“Oh! I just saw the book in your window…” she motions vaguely at the window and appears to lose her train of thought. “Do you know which way it is to 7th and Main Street?”

“Which way would you like to go? The shortest or the most interesting?”

The woman is now a full six feet into the store and the door closes behind her. The bell makes a less boastful noise. It’s being shy now that a person is in the store. “Well, I am in a hurry…”

“The most interesting then!” Viviere pulls a book from the window, the one that caught the young woman’s eye as she passed. She hands the book to her over the tiny candle flame of the cranberry and orange votive. It flickers from the movement of air.

The young woman takes it hesitantly. “What’s this?”

“A book of poems about the insects that inhabit the Norwegian winter. The odds are stacked against them, but they live some of the most musical lives.” Viviere points to the window. “Go to the left, walk three blocks and you’ll find Main. Take a right and walk one more.”

“Oh, thank you. What do I do with this?” She raised the book.

“Read it! It will come in handy in a few years.”

“I…uhm, do you take card?” The young woman reaches for her pocket.

“No, I take memories, though.” Viviere pulls a single keepsie from the jar of clear marbles on the counter. The sunlight from the window catches the impurities and imperfections in the glass as she rolls it between her fingers.

“Memories?”

“Perhaps the payment for this book Norwegian bestiola will be the memory of the day you lost your doll out the window of your parents’ sedan when you were four? Or the day you were lost in the woods during the camping trip in high school?

“I suppose you can take whichever one you want.” The young woman stares at Viviere for a moment then her brows crease. “Wait, how do you know my memories?”

“What is on the corner of 7th and Main?” Viviere asks, dropping the marble back in the jar.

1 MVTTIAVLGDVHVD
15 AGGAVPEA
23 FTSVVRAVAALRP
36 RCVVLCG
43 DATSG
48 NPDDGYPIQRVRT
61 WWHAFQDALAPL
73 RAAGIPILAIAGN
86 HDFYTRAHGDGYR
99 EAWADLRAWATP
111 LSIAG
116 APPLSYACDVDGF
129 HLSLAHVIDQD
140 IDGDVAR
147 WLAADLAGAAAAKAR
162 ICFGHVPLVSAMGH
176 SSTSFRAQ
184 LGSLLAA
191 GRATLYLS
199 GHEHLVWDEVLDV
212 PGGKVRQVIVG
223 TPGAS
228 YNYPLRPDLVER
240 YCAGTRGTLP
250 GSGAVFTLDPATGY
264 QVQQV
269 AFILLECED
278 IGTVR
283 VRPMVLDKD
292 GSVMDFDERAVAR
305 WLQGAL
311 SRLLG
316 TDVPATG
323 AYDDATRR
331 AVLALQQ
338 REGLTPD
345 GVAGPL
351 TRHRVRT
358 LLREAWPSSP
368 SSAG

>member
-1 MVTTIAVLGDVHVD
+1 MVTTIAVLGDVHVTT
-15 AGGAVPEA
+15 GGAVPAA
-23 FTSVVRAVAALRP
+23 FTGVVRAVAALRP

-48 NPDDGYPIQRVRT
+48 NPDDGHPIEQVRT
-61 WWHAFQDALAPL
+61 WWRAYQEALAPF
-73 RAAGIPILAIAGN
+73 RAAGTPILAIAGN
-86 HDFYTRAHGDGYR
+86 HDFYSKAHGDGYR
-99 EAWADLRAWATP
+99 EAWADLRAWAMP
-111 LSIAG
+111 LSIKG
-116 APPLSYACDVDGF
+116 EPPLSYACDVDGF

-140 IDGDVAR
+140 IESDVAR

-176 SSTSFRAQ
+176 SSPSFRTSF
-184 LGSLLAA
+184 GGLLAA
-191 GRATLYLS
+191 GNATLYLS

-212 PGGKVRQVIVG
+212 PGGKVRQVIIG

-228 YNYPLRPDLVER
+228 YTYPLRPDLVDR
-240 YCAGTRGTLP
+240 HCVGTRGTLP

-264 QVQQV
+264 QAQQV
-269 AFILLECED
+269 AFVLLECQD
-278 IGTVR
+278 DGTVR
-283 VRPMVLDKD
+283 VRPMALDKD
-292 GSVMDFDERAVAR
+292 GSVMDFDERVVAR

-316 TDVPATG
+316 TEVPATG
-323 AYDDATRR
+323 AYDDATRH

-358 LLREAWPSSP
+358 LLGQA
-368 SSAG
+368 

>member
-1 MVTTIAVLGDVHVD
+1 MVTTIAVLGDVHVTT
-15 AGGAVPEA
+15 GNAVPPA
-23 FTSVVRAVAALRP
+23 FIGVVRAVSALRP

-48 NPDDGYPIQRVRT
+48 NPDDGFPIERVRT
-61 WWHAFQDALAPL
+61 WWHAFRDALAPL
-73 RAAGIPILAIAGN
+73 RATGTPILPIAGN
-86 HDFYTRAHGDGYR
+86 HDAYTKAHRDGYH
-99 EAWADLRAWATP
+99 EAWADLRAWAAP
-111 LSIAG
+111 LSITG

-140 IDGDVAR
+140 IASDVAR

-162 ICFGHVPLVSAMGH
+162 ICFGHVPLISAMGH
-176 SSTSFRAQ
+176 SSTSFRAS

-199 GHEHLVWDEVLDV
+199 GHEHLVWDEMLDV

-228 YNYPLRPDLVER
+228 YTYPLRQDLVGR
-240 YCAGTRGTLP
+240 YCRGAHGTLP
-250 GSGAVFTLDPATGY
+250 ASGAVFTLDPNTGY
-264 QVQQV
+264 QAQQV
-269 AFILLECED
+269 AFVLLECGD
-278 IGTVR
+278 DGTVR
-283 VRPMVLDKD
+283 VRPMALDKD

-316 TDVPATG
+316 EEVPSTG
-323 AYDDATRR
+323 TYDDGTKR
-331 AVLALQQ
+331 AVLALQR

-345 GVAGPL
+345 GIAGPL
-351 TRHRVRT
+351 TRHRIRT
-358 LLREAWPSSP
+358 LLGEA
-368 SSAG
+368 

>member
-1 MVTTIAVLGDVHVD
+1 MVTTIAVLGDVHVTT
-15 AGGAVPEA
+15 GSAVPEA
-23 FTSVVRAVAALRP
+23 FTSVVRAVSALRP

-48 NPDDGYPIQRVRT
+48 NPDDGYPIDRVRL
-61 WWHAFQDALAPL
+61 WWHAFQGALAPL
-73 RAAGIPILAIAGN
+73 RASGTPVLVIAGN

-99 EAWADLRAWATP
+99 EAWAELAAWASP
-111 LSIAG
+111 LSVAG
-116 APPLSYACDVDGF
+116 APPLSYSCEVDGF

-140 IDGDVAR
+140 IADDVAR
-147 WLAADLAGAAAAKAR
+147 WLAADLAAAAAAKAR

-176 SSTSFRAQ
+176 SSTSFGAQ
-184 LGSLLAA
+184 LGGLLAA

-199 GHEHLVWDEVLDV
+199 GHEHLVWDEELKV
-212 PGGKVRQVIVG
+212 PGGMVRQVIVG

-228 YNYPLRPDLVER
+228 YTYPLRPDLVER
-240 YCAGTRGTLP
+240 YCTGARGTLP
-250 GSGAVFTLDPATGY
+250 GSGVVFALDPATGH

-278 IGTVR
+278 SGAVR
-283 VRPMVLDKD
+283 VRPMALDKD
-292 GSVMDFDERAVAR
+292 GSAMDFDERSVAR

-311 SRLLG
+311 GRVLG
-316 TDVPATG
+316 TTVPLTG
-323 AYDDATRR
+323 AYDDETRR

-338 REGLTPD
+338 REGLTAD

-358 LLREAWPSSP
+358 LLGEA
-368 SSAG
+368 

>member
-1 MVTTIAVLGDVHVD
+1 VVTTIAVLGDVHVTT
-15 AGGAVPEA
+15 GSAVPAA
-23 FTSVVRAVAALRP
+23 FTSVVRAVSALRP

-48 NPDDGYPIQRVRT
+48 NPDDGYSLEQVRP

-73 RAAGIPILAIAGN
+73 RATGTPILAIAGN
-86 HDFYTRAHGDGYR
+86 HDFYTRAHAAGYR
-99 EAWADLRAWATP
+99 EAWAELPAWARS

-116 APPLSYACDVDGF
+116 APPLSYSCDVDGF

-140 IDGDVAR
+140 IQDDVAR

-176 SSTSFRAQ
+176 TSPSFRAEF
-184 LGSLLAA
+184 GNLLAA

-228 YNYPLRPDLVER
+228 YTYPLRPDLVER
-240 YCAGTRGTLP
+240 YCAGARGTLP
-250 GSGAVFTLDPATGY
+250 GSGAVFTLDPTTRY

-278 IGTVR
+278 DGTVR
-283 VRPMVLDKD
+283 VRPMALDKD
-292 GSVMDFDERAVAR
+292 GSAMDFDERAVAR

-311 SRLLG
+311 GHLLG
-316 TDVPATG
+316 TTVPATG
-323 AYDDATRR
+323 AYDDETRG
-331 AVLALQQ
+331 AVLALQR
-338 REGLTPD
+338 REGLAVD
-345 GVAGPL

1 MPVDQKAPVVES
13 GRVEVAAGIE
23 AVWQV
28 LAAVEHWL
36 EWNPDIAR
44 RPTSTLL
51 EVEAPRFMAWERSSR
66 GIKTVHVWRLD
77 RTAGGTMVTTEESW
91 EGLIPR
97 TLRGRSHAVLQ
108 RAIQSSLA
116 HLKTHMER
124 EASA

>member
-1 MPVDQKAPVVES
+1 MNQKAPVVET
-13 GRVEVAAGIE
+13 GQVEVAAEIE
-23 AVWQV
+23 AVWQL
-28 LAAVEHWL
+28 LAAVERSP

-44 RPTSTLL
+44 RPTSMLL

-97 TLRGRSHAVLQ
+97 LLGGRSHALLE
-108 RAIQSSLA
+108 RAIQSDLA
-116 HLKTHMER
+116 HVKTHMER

“Shirley’s Comedy Tavern. I’ve got my first skit there tomorrow.” She clutches the book to her chest. “I just wanted to familiarize myself with the route.”

“It’s going to be a journey like none other.” Viviere smiles and shoos the young woman out the door and wishes her the best of luck. The bell whistles.

Sometime later an elderly man finds his way in and Viviere hands him the pamphlet on tying shoes. He is in the dusk of life and he knows it, Viviere knows it. He’s looking for a drink of water. He is parched and the day is hot as it nears noon. The memories of the youth are heavy because they have so much room to grow; in the mind of the elderly memories are lighter. As she hands him a glass of water a single droplet of water lands on her finger. The droplet fills the crevasses of her fingerprint and softly she blows cool breath over her fingertip until it evaporates. The man thanks her for the water and she sends him on his way. Warm air fills the entrance to the bookshop as he leaves and the bell trills softly.

The darkness of the buildings, cars, birds, and trees are stretching further across the roadway. The sun has passed the highest point of the sky and begins to hide in shadow. Viviere stands from her post behind the counter and welcomes her sister with a nod as she emerges from the darkest part of the stacks. Mori nods in return and gracefully takes the spot her sister has just vacated. Viviere isn’t fond of hiding in the back stacks like her sister and sits out watching the people passing by, dusting off the books, straightening the baubles and decorations. They talk as the day grows long, about things old and new, about things to come and things to pass. Eventually, Viviere makes the two an early dinner and they talk more over glasses of cider and egg sandwiches.